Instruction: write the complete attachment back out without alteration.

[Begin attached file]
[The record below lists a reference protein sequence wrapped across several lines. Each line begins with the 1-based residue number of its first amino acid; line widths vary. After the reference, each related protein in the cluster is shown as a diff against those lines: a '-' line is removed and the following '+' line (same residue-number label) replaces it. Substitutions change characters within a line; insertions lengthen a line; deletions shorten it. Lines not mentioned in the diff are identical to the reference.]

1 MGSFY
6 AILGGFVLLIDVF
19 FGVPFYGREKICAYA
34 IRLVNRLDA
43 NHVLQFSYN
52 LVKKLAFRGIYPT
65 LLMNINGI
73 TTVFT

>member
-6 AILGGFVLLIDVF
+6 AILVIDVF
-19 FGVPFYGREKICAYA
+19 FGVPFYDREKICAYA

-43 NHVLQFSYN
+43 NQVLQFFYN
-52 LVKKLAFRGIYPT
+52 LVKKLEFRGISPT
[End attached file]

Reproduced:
[The record below lists a reference protein sequence wrapped across several lines. Each line begins with the 1-based residue number of its first amino acid; line widths vary. After the reference, each related protein in the cluster is shown as a diff against those lines: a '-' line is removed and the following '+' line (same residue-number label) replaces it. Substitutions change characters within a line; insertions lengthen a line; deletions shorten it. Lines not mentioned in the diff are identical to the reference.]

1 MGSFY
6 AILGGFVLLIDVF
19 FGVPFYGREKICAYA
34 IRLVNRLDA
43 NHVLQFSYN
52 LVKKLAFRGIYPT
65 LLMNINGI
73 TTVFT

>member
-6 AILGGFVLLIDVF
+6 AILVIDVF
-19 FGVPFYGREKICAYA
+19 FGVPFYDREKICAYA

-43 NHVLQFSYN
+43 NQVLQFFYN
-52 LVKKLAFRGIYPT
+52 LVKKLEFRGISPT